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EARLY ADULTHOOD 19-39
Transcript of EARLY ADULTHOOD 19-39
PHYSICAL, SLEEPING, MEDICAL
During this time, you no longer grow physically. You will be stronger, faster and have more muscle tissue, better eyesight and hearing and more lung capacity than middle age or older adults. By the age of 30, physical abilities often start to decline. Both men and women commonly experience weight gains during early adulthood.
Optimum Physical Functioning: Speed, strength, agility, and balance all reach their peak before the age of 30. Peak performance of this stage relates to skeletal maturity. Bones reach their full size and are at a higher calcium level than any other stage of life. You also have more muscle mass than at any other time throughout adulthood. During early adulthood, people see both the peak and the gradual decline of physical performance. Starting in the latter twenties, fat tissue increases while muscle strength decreases for both men and women.
Nutrition: being obese can increase the risk for chronic diseases such as type 2 diabetes, high cholesterol, and high blood pressure. Your energy needs decrease during this stage so you need to reduce your calorie intake. Make nutrient-dense food choices and avoid foods high in cholesterol, sodium, and fat are important for optimum health.
Calcium, iron, potassium, zinc, vitamin D, and the B vitamins are nutrients that are often lacking during early adulthood. EAT Nutrient-Dense FOODS! When eating out, choose items that are low in fat, not fried and have less sugar and salt. Select smaller portions sizes and more fruits and vegetables.
Physical Activity Guidelines for Americans:
Adults participate in 150 minutes of moderate or 75 minutes of vigorous physical activity per week. This can be divided up throughout the week.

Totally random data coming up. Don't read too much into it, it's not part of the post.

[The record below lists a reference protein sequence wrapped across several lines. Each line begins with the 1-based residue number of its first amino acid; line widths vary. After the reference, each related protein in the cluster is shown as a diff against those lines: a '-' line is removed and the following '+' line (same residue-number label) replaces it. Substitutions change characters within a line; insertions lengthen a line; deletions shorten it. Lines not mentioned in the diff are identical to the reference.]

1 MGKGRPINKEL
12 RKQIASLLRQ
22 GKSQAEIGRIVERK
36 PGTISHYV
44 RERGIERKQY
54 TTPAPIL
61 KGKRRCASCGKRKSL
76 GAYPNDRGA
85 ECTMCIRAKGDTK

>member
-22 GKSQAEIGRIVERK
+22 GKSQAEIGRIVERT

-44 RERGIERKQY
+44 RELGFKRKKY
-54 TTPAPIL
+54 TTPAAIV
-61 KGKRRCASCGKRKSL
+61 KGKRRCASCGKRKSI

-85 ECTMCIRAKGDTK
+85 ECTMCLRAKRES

Aerobic activities exercise larger muscles including walking, biking, and swimming.
Muscle strengthening activities help maintain a balanced weight and can also benefit the health of bones. Weight-lifting, push-ups, and sit-ups.
physical activity helps to maintain a healthy body weight, lower stress, and reduce the occurrence of anxiety and depression.
Sleeping: Adults need 7-9 hours. The body needs sleep to relax and revitalize in preparation for the next day
Insomnia may be experienced during early adulthood. This is the inability to fall asleep or to sleep more than a few hours. Some of the reasons could be stress, anxiety, depression, caffeine, nicotine, and alcohol, medications, medical conditions, change in work schedule or uncomfortable sleep environment.
Medical and Dental Care: Young adults have fewer chronic diseases than children. This does not mean they are healthier, but they are more immune due to past exposure. Annual health exams promote good health. Family medical history is also important to review with the doctor.
Annual dental exams can identify cavities, gingivitis, and gum disease. Catching these problems early can prevent the conditions from worsening and causing discomfort in the future. Remember to brush and floss after meals. Teeth cleaning should happen every 6 months.
Effects of Alcohol Abuse: Binge drinking is the heavy consumption of alcohol over a short period of time. This is common during the transitional years and can lead to alcoholism. Binge drinking can lead to dangerous levels of alcohol and can cause alcohol poisoning.
Effects of alcohol poisoning include low blood pressure, low body temperature, loss of control over the nervous system, loss of consciousness, trouble breathing, and possibly even death.
Alcohol is a toxin and impairs the body's ability to physcially and mentally function. It can cause kidney and liver damage, various types of cancers, heart and nerve problems, and death.
Alcoholism also affects personal relationships and work performance. There are resources available to help someone struggling with an addiction to alcohol. Support groups like Alcoholics Anonymous, can teach coping methods and healthful strategies. Hotlines, pamphlets, and the therapy sessions can also help an alcoholic.